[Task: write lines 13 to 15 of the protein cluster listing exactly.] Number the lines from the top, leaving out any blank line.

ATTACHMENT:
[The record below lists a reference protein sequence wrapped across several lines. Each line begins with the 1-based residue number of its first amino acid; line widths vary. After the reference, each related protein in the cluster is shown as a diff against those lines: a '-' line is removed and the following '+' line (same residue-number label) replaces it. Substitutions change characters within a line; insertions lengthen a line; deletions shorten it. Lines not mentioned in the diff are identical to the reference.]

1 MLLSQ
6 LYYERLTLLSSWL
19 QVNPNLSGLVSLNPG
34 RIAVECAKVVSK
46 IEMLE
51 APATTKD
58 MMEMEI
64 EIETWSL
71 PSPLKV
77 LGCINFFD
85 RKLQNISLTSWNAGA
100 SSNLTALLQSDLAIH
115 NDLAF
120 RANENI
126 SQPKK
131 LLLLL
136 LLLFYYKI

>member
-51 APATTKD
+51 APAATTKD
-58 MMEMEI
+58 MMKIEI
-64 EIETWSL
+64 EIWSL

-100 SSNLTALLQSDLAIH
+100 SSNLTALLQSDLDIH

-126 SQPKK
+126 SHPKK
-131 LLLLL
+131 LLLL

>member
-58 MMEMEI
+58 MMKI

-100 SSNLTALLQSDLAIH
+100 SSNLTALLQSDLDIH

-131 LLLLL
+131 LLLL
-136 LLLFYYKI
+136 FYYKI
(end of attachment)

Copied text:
100 SSNLTALLQSDLAIH
115 NDLAF
120 RANENI